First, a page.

The trader sold the Prodeco coal assets in Colombia to Xstrata Plc for $2 billion in March 3, using the proceeds to participate in Zug, Switzerland-based Xstrata's 4.1 billion- pound ($6.3 billion) rights offer. Glencore is the largest investor in Xstrata, which reduced production after prices fell and said in January it wouldn't pay a final dividend.

Glencore controls mines and smelters on five continents and also trades grains. It also has a 9.7 percent stake in Russian aluminum producer United Co. Rusal, according to Glencore's Web site.


Glencore Said to Agree to Refinance $5.5 Billion Loan

By Patricia Kuo and Brett Foley

Bloomberg

14th May 2009

Glencore International AG, the world's largest commodities trader, agreed to more than $5.5 billion of loans to refinance debt, two people involved in the deal said.

The company will pay an annual spread of 225 basis points more than the London interbank offered rate for more than $5 billion of a three-year forward-start loan. It will also pay 200 basis points over Libor on $500 million of a 364-day revolving credit, said the people, who declined to be identified before an announcement.

Glencore, which trades oil, metals and agricultural commodities and controls mines and smelters, said in March net income fell 8.4 percent to $4.75 billion in 2008 as the global economy slowed. The S&P GSCI index of 24 raw materials has advanced 16 percent this year as governments from the U.S. to China implemented measures to ease credit markets. "We've seen a resurgence of interest in the commodity sector" helped by "global synchronized monetary easing," said Louis Gargour, chief investment officer at LNG Capital LLP, a London-based hedge fund.

Baar, Switzerland-based Glencore, which is owned by its employees, received offers from lenders for more than the $5.5 billion it sought, the people said. Spokesman Marc Ocskay declined to comment.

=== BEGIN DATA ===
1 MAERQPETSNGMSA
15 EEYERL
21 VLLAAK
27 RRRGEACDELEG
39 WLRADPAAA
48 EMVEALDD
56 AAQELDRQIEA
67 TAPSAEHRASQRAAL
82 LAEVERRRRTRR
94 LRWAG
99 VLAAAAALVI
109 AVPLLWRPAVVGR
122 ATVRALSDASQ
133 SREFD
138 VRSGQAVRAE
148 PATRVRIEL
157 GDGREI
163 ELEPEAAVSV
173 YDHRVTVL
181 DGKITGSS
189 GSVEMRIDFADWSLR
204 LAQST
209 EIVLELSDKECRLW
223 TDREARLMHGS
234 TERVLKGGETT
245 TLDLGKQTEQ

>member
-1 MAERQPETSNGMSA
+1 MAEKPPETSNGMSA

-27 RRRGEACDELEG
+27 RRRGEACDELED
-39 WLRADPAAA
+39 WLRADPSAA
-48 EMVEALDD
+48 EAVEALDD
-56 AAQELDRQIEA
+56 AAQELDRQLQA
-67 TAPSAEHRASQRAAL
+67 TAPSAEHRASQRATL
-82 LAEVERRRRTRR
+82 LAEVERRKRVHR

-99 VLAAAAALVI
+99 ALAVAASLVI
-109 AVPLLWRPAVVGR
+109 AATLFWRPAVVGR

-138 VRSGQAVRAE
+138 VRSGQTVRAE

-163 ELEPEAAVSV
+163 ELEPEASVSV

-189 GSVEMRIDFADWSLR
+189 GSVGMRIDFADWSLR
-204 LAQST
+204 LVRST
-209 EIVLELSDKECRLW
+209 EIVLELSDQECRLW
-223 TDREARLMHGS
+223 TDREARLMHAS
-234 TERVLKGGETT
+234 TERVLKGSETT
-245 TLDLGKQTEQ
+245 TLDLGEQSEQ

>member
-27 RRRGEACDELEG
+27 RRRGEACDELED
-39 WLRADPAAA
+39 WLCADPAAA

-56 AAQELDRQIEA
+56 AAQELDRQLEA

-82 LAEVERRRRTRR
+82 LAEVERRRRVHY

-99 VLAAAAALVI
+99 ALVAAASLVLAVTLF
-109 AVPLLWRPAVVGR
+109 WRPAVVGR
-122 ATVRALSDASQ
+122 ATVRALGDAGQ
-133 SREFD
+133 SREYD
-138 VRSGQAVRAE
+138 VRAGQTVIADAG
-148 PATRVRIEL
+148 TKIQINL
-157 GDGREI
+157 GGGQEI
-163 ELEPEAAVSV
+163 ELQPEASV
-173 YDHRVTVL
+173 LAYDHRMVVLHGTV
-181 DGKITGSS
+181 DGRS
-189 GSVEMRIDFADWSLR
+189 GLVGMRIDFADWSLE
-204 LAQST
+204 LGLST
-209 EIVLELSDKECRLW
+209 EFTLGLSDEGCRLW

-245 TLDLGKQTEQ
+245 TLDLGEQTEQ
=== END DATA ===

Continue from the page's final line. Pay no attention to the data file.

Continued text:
In a forward-start facility a borrower locks in a new credit line before its current agreements expire. They typically offer banks a one-time payment, higher fees and increased interest rates, or a combination.

Higher Interest

The new facilities will help Glencore renew in advance an $8.2 billion loan maturing in 2011, and extend a $925 million one-year revolving credit line. The company agreed in 2008 to pay interest of 42.5 basis points over Libor for the longer- dated loan and 40 basis points over the benchmark rate for the short-term facility, according to data compiled by Bloomberg.

In a revolving credit facility, money can be borrowed again once it's repaid; in a term loan, it can't.

Stemcor Holdings Ltd., the world's largest independent steel trader, is paying 250 basis points over Libor for a $480 million loan signed earlier this month, according to a statement from the company. A basis point is 0.01 percentage point.

Glencore's new transaction is being arranged by Barclays Capital, BNP Paribas SA, Calyon, Citigroup Inc., Credit Suisse Group AG, Deutsche Bank AG, Fortis, HSBC Holdings Plc, ING Groep NV, JPMorgan Chase & Co., Lloyds TSB Bank Plc, Rabobank Nederland NV, Royal Bank of Scotland Group Plc and Societe Generale SA, the company said in April.

Default Risk

The cost of protecting Glencore's debt against default declined today, according to traders of credit-default swaps.

Contracts on Glencore fell 1 percentage point to 13 percent upfront, according to CMA DataVision prices at 10:55 a.m. in London. That means it costs 1.3 million euros in advance and 500,000 euros a year to protect 10 million euros of Glencore bonds from default for five years. The swaps traded as high as 44.5 percent upfront in December, CMA prices show.

Credit-default swaps pay the buyer face value in exchange for the underlying securities or the cash equivalent should a company fail to adhere to its debt agreements.

Copper fell 3.4 percent today on speculation U.S. jobless claims increased.